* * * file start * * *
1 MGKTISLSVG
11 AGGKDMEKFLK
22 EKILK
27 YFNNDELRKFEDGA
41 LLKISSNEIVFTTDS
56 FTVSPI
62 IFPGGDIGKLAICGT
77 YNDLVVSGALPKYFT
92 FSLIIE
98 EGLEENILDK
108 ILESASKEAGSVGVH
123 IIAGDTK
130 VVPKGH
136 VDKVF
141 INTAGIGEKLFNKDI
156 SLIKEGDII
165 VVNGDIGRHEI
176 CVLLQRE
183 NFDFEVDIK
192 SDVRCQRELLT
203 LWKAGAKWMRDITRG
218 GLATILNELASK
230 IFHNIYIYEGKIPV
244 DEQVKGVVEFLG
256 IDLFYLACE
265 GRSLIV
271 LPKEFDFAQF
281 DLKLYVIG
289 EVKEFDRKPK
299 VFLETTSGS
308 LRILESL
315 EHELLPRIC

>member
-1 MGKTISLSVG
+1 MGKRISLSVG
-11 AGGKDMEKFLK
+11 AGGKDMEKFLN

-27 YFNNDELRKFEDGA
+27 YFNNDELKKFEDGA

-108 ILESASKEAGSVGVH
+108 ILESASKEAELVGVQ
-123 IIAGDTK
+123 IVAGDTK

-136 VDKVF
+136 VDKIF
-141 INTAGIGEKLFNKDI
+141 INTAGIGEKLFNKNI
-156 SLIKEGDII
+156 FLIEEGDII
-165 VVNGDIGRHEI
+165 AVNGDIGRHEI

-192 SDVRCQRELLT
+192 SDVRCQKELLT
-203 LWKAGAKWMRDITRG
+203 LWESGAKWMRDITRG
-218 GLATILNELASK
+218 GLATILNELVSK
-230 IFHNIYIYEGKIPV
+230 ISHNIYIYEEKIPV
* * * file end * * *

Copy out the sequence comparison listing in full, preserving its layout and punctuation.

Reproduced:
1 MGKTISLSVG
11 AGGKDMEKFLK
22 EKILK
27 YFNNDELRKFEDGA
41 LLKISSNEIVFTTDS
56 FTVSPI
62 IFPGGDIGKLAICGT
77 YNDLVVSGALPKYFT
92 FSLIIE
98 EGLEENILDK
108 ILESASKEAGSVGVH
123 IIAGDTK
130 VVPKGH
136 VDKVF
141 INTAGIGEKLFNKDI
156 SLIKEGDII
165 VVNGDIGRHEI
176 CVLLQRE
183 NFDFEVDIK
192 SDVRCQRELLT
203 LWKAGAKWMRDITRG
218 GLATILNELASK
230 IFHNIYIYEGKIPV
244 DEQVKGVVEFLG
256 IDLFYLACE
265 GRSLIV
271 LPKEFDFAQF
281 DLKLYVIG
289 EVKEFDRKPK
299 VFLETTSGS
308 LRILESL
315 EHELLPRIC

>member
-1 MGKTISLSVG
+1 MGKRISLSVG
-11 AGGKDMEKFLK
+11 AGGKDMEKFLN

-27 YFNNDELRKFEDGA
+27 YFNNDELKKFEDGA

-108 ILESASKEAGSVGVH
+108 ILESASKEAELVGVQ
-123 IIAGDTK
+123 IVAGDTK

-136 VDKVF
+136 VDKIF
-141 INTAGIGEKLFNKDI
+141 INTAGIGEKLFNKNI
-156 SLIKEGDII
+156 FLIEEGDII
-165 VVNGDIGRHEI
+165 AVNGDIGRHEI

-192 SDVRCQRELLT
+192 SDVRCQKELLT
-203 LWKAGAKWMRDITRG
+203 LWESGAKWMRDITRG
-218 GLATILNELASK
+218 GLATILNELVSK
-230 IFHNIYIYEGKIPV
+230 ISHNIYIYEEKIPV